Game of Thrones Season 2, Episode 3: What Is Dead May Never Die
The third episode of the season begins with a scene north of the Wall. Craster has just returned Jon Snow to his cabin after knocking him out at the end of the last episode, and tells Mormont that the Watch is no longer welcome at his cabin. Jon acts incredulous about how the Watch could have ever allied itself with Craster in the first place, and he tells Mormont that he saw Crater sacrifice his own child to the White Walkers (or, for those who read the books, the Others). Without hesitating for a moment, Mormont replies that the Watch has much greater battles to fight and must look past the unsavory traits of some to ensure victory for the greater good. Craster is a monster, but there are worse monsters out there, and the Watch will never beat them without Craster’s help.
Others in Westeros could stand to learn this lesson. There is so much in-fighting among people supposedly on the same sides of the impending civil war that it’s a wonder there aren’t more factions vying for ultimate power. Theon vies for his father’s love and trust as Yara undermines him at every turn, while the power struggle between Tyrion and Cersei defines their relationship. However, the conflicts among the sides leads to different results. Theon is forced to compromise his beliefs in order to acquire the power he so desires, while Tyrion and Cersei must continue to one-up each other through deception and games. When Theon is challenged on his loyalty to the Greyjoy family, he puts aside his protests that his father’s plans will fail. Theon clearly is unsettled by the plan to take the North, and he desperately tries to propose a plan that would involve allying with the North and end up with dominion over The Westerlands. But he wants power so bad that he is willing to ignore the few intelligent impulses he has, hoping that he can prove that he is worthy of power… and his father’s love and respect. Tyrion knows that no one will give him power, he must assert it for himself. And unlike Theon, “loyalty” isn’t based on who your family is. When Grand Maester Pycelle pleads for mercy from Tyrion, he says that his reason for allowing Jon Arryn to die was to protect House Lannister. Tyrion is not impressed.
Another interesting angle to the in-fighting is the fact that much of it is related to siblings. Theon and Yara try to undermine each other; Cersei and Tyrion don’t trust each other at all and compete for the power to rule Westeros; Renly is defying his brother by declaring himself king, and has single-handedly created an actual war (had Renly gone to The Reach and raised the Tyrell banners for Stannis, Joffrey wouldn’t have a chance in the war). Even Arya, who hasn’t seen Sansa since Ned’s death, has unresolved issues with her. She blames Sansa in part for Ned’s death, and her scenes clearly set up the fact that she will one day seek revenge for all the trauma in her life. Pretty much the only siblings we see in this episode that aren’t competing are the ones that have one of the biggest reasons to compete: Margaery and Loras Tyrell. Before the season began, fans of the books wondered how the show would depict Renly’s marriage to Margaery, as we knew that Margaery’s role would be expanded from her role in the book. Most expected the fact that Renly was married to the sister of the man he loved would cause some tension. Instead, both Loras and Margaery are well aware of how political the marriage is and how important it is for Renly’s claim. And they both want him as king, so they go along with it.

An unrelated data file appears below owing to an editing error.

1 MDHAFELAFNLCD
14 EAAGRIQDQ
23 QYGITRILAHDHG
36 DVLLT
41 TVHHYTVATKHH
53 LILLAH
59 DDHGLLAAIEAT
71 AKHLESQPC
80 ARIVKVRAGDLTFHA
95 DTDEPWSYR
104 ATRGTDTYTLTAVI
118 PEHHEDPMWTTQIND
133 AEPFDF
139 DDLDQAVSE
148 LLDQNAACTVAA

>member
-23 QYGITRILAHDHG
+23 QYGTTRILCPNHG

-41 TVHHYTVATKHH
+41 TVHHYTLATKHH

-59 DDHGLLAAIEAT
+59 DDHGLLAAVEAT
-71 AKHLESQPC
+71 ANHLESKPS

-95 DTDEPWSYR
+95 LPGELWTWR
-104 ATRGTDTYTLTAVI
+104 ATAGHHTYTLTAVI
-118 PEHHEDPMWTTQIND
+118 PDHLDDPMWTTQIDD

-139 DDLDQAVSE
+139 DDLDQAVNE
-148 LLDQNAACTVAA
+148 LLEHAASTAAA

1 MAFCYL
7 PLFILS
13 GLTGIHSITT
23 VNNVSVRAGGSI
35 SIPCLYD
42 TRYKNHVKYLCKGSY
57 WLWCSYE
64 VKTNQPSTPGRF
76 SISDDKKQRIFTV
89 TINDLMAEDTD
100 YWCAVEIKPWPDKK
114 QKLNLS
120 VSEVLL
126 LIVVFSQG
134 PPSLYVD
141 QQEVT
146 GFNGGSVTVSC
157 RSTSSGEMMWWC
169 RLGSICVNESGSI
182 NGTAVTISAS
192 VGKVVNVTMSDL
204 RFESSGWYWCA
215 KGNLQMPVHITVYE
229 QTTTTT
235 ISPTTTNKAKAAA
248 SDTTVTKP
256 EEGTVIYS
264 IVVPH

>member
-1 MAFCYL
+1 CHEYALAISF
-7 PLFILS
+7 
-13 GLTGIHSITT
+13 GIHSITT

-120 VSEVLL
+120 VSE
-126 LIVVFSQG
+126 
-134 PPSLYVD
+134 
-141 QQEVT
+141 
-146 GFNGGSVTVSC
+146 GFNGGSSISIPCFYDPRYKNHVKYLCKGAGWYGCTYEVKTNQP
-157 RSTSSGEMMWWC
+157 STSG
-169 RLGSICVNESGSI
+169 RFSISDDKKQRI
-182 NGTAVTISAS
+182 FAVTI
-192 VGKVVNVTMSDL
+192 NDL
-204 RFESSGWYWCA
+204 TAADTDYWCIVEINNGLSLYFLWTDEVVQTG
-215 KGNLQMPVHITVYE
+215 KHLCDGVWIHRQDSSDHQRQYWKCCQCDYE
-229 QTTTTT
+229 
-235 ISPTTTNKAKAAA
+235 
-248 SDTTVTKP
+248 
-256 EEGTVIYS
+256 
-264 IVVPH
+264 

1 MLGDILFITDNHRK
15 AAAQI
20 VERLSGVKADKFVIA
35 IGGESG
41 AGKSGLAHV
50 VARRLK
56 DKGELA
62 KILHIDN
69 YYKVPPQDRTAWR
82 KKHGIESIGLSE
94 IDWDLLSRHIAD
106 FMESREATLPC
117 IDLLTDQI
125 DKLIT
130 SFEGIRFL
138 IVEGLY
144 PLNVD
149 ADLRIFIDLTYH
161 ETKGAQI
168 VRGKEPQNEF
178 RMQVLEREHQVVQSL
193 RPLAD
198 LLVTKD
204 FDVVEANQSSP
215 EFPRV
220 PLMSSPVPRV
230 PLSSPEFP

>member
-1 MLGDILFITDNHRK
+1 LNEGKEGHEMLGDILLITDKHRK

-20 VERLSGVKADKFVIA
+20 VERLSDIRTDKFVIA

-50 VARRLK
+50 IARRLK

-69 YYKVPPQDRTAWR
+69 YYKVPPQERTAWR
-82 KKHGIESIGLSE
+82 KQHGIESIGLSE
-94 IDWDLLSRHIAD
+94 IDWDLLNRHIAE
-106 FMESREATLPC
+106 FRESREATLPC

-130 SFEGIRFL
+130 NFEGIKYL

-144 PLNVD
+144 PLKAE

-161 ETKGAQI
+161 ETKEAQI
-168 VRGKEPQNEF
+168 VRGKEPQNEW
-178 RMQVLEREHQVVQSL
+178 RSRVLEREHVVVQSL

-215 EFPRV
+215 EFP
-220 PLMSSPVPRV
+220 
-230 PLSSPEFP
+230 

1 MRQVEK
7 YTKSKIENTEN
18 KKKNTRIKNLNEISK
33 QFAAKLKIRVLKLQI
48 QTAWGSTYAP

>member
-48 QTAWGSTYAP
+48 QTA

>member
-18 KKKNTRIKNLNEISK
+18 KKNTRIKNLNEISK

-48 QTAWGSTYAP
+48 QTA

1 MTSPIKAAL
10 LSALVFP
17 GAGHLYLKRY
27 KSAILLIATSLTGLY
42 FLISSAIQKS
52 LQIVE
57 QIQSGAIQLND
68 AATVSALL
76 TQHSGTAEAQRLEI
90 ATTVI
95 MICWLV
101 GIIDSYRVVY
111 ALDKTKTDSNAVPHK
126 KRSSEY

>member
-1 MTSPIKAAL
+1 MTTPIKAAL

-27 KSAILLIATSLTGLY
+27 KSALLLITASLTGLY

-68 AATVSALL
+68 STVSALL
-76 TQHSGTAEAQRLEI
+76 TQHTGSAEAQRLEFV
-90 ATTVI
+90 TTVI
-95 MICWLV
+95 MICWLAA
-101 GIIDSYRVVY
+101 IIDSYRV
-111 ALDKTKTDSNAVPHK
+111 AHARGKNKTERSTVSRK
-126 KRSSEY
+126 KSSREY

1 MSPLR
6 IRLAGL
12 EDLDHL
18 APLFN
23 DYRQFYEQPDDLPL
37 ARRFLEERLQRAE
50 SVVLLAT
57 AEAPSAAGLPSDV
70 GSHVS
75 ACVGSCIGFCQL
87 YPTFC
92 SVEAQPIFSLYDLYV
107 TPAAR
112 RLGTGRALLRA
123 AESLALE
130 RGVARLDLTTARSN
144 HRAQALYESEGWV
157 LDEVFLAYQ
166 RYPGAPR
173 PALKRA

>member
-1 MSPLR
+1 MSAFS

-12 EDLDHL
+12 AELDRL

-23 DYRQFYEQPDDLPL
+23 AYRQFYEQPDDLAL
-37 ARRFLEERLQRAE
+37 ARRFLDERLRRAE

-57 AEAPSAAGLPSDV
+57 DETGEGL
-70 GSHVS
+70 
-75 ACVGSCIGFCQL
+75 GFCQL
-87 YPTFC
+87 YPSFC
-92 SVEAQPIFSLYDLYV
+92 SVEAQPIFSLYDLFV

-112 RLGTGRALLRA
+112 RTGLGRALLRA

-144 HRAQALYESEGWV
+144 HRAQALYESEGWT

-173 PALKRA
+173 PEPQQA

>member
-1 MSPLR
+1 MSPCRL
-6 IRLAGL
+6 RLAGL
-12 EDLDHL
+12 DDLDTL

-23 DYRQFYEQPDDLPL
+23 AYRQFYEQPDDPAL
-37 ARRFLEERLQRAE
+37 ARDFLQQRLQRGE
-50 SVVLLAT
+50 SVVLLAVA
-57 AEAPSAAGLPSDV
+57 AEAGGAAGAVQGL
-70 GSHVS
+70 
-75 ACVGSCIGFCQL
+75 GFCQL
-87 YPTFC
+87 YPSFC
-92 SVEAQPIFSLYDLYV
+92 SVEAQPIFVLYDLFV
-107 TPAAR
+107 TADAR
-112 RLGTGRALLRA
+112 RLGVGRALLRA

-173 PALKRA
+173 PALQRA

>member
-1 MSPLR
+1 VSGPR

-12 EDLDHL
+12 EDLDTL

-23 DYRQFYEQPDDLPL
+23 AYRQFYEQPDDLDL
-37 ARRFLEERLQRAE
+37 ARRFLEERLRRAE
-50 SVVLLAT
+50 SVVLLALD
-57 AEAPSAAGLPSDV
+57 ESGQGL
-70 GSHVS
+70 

Then again, considering the kind of people that the Lannisters send to capture Gendry, not to mention the fact that they are the liege lord family of Gregor Clegane, maybe vetting underlings’ morals is more important that Lord Commander Mormont thinks.
· Maester Luwin explains to the audience the purpose of maesters’ chains, then reminds us that, while magic may once have been a great force, it is all but gone now. Or so he thinks.
· Would any other of the kings vying for power even consider putting a woman in their Kingsguard? Just another reason that underestimating women is the downfall of most of the power elite of Westeros: if Brienne lived somewhere else, her alliterative nickname would be “Brienne the Badass.” (Also, treatment of women goes toward why the Martells are my favorite non-Stark great house of Westeros.) But will Renly’s progressive attitude and political savvy be enough to save him from the fact that he is by no means a warrior (something Catelyn Stark points out to deaf ears)?
· Another siblings note: Tommen proves how much like Joffrey he isn’t, by saying that he wouldn’t like it if Joffrey were to behead Robb Stark.
· Lots of foreshadowing in this episode, from Littlefinger being tasked to deal with Lysa Arryn to Yoren telling Arya about his “prayer.”